God has entrusted parents with the responsibility to educate their children. Parents have an authority over children prior to that of the church or state, as seen in the 5th commandment to “Obey your father and mother.” The family appeared before both the church and the state, and it is out of family that the social institutions of church and state arise. Along with this parental authority comes an extensive influence upon children:
God has provided for the parents social and moral influences so unique, so extensive, that no other earthly power, or all others together, can substitute them in fashioning the child’s character. The home example, armed with the venerable authority of the father and the mother, repeated amidst the constant intimacies of the fireside, seconded by filial reverence, ought to have the most potent plastic force over character. And this unique power God has guarded by an affection, the strongest, most deathless, and most unselfish, which remains in the breast of fallen man. Until the magistrate can feel a love, and be nerved by it to a self-denying care and toil, equal to that of a father and a mother, he can show no pretext for assuming any parental function (p. 291).
Parents have the greatest influence on their children, and for that reason parents ought to educate their children. A state that seeks to teach children that which is contrary to the parents’ beliefs is undermining parental authority. As Dabney says, “If the father conscientiously believes that his own creed is true and righteous and obligatory before God, then he must intuitively regard the intrusion of any other power between him and his minor child, to cause the rejection of that creed, as a usurpation.” Such usurpation by the government is “in the direction of despotism” (p. 291).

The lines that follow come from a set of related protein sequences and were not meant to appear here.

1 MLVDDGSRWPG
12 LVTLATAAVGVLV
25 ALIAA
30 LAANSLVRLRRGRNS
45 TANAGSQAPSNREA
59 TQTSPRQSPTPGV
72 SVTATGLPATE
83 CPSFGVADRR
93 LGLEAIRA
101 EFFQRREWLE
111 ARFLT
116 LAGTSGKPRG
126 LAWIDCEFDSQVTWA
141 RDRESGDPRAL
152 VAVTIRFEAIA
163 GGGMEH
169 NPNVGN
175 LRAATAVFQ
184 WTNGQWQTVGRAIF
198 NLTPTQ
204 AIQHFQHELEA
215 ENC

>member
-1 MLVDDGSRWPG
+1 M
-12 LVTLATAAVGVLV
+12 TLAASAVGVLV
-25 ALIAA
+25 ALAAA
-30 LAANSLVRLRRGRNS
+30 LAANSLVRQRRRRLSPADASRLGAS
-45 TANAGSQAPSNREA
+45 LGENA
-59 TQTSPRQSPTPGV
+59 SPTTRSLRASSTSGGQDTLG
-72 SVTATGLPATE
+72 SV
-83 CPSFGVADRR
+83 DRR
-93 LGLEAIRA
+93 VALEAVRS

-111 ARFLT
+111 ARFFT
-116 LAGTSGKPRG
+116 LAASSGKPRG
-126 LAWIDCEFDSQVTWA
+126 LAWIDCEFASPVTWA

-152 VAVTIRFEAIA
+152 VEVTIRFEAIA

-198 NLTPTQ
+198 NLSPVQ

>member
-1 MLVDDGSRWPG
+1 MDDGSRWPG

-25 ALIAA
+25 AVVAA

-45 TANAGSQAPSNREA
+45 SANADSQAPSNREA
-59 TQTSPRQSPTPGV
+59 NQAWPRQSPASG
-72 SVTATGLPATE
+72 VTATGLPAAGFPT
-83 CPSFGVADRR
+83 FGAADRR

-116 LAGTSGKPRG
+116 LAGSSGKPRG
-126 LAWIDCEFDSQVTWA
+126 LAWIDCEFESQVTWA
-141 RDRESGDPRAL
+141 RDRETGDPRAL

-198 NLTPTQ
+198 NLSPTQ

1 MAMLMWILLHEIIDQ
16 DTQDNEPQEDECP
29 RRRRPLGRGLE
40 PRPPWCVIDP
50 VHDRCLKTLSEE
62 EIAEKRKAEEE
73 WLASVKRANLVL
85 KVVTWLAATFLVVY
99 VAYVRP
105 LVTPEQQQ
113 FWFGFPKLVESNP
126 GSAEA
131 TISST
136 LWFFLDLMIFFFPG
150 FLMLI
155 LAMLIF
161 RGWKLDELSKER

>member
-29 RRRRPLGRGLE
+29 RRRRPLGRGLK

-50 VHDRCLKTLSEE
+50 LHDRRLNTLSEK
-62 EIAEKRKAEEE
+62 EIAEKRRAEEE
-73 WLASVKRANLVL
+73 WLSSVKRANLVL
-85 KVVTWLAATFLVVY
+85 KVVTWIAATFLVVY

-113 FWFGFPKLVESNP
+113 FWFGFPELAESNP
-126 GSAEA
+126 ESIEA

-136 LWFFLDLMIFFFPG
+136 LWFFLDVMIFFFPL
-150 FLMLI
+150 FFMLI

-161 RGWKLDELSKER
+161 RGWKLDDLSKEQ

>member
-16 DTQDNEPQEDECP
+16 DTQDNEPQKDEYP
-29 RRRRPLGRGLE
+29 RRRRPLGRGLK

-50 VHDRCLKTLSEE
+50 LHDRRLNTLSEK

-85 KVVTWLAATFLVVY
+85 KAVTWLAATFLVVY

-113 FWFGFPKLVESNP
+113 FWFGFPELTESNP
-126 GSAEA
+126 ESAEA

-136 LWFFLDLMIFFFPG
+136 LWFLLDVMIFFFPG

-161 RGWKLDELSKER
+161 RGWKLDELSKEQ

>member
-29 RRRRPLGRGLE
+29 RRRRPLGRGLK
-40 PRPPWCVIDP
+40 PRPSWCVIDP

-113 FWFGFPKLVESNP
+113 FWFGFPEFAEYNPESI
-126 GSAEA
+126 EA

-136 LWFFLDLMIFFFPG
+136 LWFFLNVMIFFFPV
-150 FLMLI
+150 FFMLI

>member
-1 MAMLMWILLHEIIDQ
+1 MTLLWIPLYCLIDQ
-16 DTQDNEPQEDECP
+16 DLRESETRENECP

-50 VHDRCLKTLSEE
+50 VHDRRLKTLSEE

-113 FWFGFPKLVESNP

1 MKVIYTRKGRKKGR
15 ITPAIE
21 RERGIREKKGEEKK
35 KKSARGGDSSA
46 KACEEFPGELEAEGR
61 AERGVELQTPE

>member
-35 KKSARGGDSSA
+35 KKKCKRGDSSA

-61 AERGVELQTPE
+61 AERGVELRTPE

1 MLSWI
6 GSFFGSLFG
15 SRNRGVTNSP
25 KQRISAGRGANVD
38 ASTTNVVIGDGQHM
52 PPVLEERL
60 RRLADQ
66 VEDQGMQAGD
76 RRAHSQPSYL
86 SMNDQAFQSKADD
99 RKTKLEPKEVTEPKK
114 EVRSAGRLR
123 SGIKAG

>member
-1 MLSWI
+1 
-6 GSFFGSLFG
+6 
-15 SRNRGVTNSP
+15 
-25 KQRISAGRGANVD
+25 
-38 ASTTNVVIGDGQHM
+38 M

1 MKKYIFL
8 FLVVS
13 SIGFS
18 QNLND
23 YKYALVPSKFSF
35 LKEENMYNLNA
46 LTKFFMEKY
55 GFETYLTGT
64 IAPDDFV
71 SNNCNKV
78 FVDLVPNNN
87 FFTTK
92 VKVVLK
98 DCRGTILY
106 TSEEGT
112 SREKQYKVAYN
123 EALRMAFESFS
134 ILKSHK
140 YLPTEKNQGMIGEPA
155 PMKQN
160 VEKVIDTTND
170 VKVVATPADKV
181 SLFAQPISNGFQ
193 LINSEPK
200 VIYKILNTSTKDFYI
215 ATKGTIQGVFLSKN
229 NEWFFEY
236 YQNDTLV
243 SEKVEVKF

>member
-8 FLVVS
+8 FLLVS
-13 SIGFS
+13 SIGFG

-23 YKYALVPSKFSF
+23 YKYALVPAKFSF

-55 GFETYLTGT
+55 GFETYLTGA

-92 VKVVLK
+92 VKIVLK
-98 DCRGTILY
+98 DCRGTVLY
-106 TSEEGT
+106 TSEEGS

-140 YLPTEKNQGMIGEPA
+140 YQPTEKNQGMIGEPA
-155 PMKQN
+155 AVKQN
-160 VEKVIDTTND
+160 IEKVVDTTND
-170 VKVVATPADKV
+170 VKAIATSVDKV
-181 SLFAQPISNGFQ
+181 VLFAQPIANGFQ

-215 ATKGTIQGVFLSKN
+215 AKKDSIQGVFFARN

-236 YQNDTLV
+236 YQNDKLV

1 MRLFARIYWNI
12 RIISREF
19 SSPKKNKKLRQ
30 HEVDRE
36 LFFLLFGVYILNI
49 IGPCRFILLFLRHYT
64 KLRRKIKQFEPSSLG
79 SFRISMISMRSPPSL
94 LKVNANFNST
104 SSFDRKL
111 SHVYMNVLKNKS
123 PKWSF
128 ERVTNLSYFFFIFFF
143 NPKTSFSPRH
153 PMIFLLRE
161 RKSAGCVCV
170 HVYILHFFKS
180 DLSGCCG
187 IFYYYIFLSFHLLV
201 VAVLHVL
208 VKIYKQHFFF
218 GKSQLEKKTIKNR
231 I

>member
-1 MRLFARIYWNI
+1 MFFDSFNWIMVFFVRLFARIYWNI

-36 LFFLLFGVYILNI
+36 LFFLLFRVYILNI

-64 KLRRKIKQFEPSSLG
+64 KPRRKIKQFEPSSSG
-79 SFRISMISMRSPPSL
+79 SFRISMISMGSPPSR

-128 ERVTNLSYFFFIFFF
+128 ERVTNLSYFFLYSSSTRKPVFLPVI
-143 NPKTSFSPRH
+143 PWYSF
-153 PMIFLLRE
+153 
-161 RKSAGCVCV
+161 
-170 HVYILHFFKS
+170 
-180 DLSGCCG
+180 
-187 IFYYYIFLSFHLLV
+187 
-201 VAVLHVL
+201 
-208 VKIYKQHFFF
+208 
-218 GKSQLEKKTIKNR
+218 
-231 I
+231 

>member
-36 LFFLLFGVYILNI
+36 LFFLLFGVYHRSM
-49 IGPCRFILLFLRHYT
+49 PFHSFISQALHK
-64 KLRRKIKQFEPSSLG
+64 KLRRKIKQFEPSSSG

Though parents are fallen and imperfect, “the supreme authority must be placed somewhere.” And God has indicated that “no place is so safe for it as in the hands of the parent, who has the supreme love for the child and the superior opportunity.” Yes, many parents neglect and pervert the power—“And does the State never neglect and pervert its powers? With the lessons of history to teach us the horrible and almost universal abuses of power in the hands of civil rulers, that question is conclusive. In the case of an unjust or godless State, the evil would be universal and sweeping. Doubtless God has deposited the duty in the safest place” (p. 292).
Dabney then invokes the concept of sphere sovereignty—“God has immediately and authoritatively instituted three organisms for man on earth, the State, the visible Church, and the Family, and these are co-ordinate in rights and mutual independence. The State or Church has no more right to invade the parental sphere than the parent to invade theirs” (p. 292). The essential problem with the American school system is that it has confused the spheres of the state and family, with the state in fact usurping the family’s role.
As Dabney says, “God designed the State to be the organ for securing secular justice” (p. 293). The state, along with the church, ought to “recognize the parent as the educating power.” The state can encourage education by “holding the impartial shield of legal protection over all property which may be devoted to education,” but it should not provide that education. Recognizing the proper sphere for education—the family—would solve the problem of the state attempting to school children from different religious backgrounds. As Dabney concludes, “Our educational system might present less mechanical symmetry, but it would be more flexible, more practical, and more useful” (p. 294). May God help this nation to restore such a family-driven education.
Robert L. Dabney, “Secularized Education,” in Discussions, vol 3 (Carlisle, PA: Banner of Truth, 1982), pp. 272-294. The entire essay can be read online here for free, beginning on p. 225. Dabney's 5-volume set can be purchased here.